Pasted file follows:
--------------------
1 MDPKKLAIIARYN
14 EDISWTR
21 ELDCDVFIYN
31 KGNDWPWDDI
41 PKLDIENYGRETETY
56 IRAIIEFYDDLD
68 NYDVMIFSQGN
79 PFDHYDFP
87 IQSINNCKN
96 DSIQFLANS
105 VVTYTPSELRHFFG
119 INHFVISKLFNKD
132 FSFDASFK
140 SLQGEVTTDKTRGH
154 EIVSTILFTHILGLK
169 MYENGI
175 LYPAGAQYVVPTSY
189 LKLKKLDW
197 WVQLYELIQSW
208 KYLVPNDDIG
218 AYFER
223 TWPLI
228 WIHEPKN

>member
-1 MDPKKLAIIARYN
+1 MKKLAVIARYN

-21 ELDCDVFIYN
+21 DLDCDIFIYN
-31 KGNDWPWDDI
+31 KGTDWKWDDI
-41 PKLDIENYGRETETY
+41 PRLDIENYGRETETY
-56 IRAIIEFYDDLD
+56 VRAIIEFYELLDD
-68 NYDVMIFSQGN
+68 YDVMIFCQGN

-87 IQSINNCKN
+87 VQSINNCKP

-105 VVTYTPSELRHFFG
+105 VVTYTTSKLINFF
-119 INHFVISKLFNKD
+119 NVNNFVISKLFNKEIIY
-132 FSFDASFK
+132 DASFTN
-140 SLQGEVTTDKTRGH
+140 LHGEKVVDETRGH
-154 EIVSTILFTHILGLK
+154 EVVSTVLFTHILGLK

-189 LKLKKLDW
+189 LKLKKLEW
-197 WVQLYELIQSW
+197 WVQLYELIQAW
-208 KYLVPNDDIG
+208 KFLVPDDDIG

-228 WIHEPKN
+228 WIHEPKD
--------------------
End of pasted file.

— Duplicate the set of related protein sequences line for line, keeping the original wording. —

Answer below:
1 MDPKKLAIIARYN
14 EDISWTR
21 ELDCDVFIYN
31 KGNDWPWDDI
41 PKLDIENYGRETETY
56 IRAIIEFYDDLD
68 NYDVMIFSQGN
79 PFDHYDFP
87 IQSINNCKN
96 DSIQFLANS
105 VVTYTPSELRHFFG
119 INHFVISKLFNKD
132 FSFDASFK
140 SLQGEVTTDKTRGH
154 EIVSTILFTHILGLK
169 MYENGI
175 LYPAGAQYVVPTSY
189 LKLKKLDW
197 WVQLYELIQSW
208 KYLVPNDDIG
218 AYFER
223 TWPLI
228 WIHEPKN

>member
-1 MDPKKLAIIARYN
+1 MKKLAVIARYN

-21 ELDCDVFIYN
+21 DLDCDIFIYN
-31 KGNDWPWDDI
+31 KGTDWKWDDI
-41 PKLDIENYGRETETY
+41 PRLDIENYGRETETY
-56 IRAIIEFYDDLD
+56 VRAIIEFYELLDD
-68 NYDVMIFSQGN
+68 YDVMIFCQGN

-87 IQSINNCKN
+87 VQSINNCKP

-105 VVTYTPSELRHFFG
+105 VVTYTTSKLINFF
-119 INHFVISKLFNKD
+119 NVNNFVISKLFNKEIIY
-132 FSFDASFK
+132 DASFTN
-140 SLQGEVTTDKTRGH
+140 LHGEKVVDETRGH
-154 EIVSTILFTHILGLK
+154 EVVSTVLFTHILGLK

-189 LKLKKLDW
+189 LKLKKLEW
-197 WVQLYELIQSW
+197 WVQLYELIQAW
-208 KYLVPNDDIG
+208 KFLVPDDDIG

-228 WIHEPKN
+228 WIHEPKD